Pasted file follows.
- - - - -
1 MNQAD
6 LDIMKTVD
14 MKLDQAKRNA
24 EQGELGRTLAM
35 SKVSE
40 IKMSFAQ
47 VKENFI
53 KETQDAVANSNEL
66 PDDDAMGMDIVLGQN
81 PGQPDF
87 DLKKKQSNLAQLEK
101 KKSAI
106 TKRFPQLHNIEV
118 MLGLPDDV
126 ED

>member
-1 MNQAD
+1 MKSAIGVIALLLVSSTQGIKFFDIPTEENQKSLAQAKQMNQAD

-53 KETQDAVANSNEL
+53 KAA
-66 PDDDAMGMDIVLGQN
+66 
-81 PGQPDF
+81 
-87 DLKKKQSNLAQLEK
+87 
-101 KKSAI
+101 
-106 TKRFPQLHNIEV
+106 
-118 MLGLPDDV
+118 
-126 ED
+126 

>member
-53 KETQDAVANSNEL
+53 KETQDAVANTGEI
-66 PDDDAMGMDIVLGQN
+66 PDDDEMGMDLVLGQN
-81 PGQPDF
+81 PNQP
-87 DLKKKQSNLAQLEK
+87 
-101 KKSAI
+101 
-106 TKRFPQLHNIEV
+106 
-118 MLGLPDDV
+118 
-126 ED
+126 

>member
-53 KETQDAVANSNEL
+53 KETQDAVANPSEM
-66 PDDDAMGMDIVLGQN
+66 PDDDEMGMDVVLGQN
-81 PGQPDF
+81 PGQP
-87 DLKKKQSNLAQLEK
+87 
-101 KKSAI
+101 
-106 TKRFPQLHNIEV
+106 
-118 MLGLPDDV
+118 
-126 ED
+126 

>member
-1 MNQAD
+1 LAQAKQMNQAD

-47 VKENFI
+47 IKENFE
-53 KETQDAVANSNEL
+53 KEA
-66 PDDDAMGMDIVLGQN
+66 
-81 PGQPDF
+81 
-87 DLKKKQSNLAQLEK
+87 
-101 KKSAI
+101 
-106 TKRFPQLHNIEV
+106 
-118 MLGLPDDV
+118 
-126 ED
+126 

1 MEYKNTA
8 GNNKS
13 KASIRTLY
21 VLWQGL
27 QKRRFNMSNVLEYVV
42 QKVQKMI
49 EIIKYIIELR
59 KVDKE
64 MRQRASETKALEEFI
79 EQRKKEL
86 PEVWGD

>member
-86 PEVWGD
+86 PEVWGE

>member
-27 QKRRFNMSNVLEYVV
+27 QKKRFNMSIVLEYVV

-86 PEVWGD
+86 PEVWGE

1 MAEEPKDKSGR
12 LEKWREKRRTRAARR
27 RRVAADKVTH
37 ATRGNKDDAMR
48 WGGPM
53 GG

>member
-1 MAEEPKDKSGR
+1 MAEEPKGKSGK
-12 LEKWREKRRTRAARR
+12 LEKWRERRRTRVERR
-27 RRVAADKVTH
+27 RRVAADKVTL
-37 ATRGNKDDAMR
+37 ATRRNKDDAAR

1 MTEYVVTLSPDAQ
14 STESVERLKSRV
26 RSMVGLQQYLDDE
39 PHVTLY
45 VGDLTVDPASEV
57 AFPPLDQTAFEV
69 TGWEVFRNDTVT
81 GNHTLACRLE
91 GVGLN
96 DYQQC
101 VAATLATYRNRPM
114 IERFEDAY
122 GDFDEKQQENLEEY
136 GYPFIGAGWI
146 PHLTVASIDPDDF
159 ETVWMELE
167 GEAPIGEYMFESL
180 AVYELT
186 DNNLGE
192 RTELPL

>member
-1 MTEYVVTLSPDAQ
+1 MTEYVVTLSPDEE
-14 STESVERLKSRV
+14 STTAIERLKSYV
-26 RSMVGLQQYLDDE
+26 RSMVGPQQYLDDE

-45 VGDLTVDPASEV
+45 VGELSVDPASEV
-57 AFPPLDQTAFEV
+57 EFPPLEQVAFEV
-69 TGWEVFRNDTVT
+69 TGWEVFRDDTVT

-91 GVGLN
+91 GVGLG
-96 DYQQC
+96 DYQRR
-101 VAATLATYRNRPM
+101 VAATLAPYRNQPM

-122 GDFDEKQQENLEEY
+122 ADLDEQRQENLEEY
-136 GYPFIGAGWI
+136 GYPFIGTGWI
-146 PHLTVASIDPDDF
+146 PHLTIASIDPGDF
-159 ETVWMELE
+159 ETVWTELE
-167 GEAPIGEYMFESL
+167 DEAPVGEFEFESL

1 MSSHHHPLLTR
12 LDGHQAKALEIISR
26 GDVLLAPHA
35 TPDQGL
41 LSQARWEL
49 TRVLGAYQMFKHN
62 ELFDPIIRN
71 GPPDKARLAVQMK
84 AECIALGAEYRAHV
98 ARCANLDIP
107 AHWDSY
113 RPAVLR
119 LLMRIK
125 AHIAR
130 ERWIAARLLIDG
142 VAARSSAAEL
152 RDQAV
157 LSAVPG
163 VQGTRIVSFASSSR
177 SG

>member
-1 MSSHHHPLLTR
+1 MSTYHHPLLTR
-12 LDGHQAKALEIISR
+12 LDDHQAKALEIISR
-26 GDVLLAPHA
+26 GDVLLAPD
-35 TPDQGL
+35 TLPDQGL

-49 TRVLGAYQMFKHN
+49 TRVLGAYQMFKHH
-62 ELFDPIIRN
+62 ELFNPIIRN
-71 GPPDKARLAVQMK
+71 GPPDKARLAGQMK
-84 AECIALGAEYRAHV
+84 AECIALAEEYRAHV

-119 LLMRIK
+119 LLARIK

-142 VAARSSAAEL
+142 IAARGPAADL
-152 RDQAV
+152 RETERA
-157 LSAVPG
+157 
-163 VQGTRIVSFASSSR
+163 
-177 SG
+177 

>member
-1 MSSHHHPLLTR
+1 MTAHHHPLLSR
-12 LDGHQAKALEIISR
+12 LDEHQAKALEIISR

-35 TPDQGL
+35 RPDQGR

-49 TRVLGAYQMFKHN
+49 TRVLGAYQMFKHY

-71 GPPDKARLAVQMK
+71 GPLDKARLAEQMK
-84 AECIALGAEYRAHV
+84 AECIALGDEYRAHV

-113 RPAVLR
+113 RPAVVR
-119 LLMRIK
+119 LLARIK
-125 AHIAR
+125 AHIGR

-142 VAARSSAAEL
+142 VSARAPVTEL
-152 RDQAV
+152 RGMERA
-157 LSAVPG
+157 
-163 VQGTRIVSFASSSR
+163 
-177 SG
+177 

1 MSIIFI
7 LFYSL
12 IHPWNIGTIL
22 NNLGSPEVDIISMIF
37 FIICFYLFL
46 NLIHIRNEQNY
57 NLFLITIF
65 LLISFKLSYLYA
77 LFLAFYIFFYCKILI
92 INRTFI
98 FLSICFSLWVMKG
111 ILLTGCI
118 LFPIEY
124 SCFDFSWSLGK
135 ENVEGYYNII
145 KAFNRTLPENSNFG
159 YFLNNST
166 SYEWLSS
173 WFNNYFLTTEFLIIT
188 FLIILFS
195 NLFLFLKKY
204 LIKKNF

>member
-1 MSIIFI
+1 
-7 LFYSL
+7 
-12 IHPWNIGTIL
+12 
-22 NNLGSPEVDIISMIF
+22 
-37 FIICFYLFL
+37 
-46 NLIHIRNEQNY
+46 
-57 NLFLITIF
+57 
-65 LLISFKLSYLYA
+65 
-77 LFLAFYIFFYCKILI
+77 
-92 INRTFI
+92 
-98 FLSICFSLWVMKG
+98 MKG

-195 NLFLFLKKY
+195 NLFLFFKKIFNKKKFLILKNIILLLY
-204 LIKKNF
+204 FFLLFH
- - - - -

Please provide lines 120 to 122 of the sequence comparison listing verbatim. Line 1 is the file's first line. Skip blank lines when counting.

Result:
-27 RRVAADKVTH
+27 RRVAADKVTL
-37 ATRGNKDDAMR